Image: Kakao Talk's error message. Credit: the Blue Roof.
On October 15 at around 3:30 p.m., a data center operated by SK C&C in Pangyo, Gyeonggi-do Province 경기도 판교 caught fire, damaging one of South Korea’s most important pieces of infrastructure: Kakao Talk 카카오톡, the super-app through which most Koreans send messages, hail cabs, get directions, make payments, play video games, etc. After eight hours spent extinguishing the fire and another two to restore the service, Kakao Talk slowly began to come back online at around 1 a.m. the next day, with significant portions of the service not returning for another day.
The outage is the longest in Kakao’s twelve year history. Kakao Talk’s monthly active users within South Korea is over 47.4m, or more than 90% of South Korea’s population. The country’s dependence on Kakao Talk is deep and wide: in addition to simply exchanging greetings, for example, many South Korean companies use the messenger app as the primary means of communication for work, akin to Slack in the United States.
As Kakao Talk failed, businesses ground to halt, taxis were available only by waving at them by the curb, and some users were hit with a KRW 500k (USD 410) charge for the motorized scooter rental that they could not check back in. Even the Office of the President 대통령실 ordered a cabinet ministry level emergency response, saying the outage could be “a critical problem for national security.” Namgung Hun 남궁훈 and Hong Eun-taek 홍은택, co-chief executive officers of Kakao, Inc., issued a statement of apology six hours into the outage.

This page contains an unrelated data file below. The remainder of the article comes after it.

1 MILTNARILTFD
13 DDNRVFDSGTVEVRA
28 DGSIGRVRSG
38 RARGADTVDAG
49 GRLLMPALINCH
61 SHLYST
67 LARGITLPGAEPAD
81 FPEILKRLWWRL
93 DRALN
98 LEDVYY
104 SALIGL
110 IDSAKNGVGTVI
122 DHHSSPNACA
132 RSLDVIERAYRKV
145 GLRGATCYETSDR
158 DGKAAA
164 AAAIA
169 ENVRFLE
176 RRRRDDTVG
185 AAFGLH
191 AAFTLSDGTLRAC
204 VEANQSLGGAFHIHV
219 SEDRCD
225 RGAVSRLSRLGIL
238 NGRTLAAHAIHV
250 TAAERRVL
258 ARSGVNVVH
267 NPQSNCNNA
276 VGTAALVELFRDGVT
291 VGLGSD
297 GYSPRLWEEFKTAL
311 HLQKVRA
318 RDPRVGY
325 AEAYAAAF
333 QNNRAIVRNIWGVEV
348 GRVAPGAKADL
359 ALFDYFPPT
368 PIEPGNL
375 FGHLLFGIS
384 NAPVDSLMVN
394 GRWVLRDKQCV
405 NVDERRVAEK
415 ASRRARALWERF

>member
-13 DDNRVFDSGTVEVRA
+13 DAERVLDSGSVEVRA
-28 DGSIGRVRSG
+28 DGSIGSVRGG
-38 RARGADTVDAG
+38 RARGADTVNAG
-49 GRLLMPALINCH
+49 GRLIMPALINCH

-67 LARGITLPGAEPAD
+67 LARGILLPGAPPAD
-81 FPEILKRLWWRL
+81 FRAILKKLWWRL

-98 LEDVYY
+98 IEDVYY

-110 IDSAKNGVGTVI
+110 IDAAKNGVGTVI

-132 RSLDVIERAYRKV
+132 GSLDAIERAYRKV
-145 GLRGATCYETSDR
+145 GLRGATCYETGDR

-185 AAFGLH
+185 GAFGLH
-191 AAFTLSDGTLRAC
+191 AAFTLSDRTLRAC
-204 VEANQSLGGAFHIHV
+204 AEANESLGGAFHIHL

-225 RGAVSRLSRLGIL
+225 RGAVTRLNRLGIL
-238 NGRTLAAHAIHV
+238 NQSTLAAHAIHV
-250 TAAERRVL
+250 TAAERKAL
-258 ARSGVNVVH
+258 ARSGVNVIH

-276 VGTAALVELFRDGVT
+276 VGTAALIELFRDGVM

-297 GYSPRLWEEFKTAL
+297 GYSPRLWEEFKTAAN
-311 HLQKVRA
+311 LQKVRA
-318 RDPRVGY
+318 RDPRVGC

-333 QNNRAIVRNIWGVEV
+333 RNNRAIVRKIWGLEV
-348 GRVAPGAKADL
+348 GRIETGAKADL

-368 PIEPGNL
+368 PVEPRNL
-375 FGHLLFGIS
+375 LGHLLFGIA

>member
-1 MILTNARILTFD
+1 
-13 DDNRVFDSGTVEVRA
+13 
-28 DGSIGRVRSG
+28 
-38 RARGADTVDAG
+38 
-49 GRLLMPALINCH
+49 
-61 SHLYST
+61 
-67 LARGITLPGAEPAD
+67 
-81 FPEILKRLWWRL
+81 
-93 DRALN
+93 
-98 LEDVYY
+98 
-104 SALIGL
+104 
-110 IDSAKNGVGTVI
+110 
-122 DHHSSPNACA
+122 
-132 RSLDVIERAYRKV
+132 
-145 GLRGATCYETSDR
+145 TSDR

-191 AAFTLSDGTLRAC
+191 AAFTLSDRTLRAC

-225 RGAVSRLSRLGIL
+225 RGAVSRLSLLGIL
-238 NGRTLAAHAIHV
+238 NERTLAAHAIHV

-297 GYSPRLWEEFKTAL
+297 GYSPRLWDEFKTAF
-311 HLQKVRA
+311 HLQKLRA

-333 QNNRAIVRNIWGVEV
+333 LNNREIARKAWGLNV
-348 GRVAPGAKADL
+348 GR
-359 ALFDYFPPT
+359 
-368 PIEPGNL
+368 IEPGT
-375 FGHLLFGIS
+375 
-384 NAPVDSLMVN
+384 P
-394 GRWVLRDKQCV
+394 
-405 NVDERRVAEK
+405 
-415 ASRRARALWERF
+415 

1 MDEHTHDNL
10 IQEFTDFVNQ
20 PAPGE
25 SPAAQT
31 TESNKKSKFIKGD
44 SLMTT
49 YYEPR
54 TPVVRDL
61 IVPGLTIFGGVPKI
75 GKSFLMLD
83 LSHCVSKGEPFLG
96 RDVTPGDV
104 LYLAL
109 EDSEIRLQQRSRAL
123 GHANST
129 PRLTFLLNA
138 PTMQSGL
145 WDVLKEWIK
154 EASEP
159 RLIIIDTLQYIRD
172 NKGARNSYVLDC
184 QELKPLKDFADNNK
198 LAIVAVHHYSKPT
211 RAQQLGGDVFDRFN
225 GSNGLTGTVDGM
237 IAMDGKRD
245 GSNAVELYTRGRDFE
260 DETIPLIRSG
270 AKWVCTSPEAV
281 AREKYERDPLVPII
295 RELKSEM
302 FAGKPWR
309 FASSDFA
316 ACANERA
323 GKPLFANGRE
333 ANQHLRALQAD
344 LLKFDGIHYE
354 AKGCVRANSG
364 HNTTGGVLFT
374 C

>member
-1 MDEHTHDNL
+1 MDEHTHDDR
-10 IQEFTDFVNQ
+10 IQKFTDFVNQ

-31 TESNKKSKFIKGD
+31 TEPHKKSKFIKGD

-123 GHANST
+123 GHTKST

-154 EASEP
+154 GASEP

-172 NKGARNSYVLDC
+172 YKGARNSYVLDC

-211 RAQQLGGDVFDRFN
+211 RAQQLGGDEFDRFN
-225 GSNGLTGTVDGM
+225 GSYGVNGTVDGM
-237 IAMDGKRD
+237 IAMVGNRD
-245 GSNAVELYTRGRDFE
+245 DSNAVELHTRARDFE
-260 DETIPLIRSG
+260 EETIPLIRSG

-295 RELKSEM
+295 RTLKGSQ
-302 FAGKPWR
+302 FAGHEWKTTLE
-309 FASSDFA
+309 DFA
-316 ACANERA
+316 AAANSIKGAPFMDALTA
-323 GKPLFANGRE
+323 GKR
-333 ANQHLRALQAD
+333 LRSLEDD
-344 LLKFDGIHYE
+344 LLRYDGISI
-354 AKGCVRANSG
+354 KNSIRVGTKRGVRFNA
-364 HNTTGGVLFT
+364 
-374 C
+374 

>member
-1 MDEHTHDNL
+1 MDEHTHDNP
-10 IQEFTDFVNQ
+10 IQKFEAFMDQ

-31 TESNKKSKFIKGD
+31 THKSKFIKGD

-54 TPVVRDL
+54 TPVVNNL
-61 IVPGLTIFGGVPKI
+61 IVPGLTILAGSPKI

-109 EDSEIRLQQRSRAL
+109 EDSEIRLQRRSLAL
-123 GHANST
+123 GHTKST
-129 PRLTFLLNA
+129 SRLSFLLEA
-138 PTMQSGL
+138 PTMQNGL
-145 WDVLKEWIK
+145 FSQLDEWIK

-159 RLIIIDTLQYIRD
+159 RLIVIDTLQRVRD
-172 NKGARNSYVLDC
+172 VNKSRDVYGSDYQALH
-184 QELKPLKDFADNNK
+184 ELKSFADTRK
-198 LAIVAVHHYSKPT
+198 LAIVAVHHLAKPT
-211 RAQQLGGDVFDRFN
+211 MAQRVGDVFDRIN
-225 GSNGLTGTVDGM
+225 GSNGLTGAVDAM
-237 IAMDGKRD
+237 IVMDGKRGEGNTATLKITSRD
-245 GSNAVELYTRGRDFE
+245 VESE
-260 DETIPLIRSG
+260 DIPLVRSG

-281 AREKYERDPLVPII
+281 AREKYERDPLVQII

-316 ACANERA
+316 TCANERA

As the outage left South Korea stranded, Kakao’s data center planning came under criticism. Kakao was not the only major tech company that was using the SK C&C data center that caught fire; Naver 네이버, South Korea’s search engine giant, used the same data center, but was able to recover its services within a few hours. Naver’s quick response was thanks to diversified data centers, many of which Naver operates directly.
In contrast, Kakao rents all of its servers and has most of them within the same data center. Kakao’s vice president Yang Hyeon-seo 양현서 said “our response ran into difficulties since all 32k servers going down at the same time is an unprecedented event in IT history” - calling into question why 32k servers were in the same location in the first place.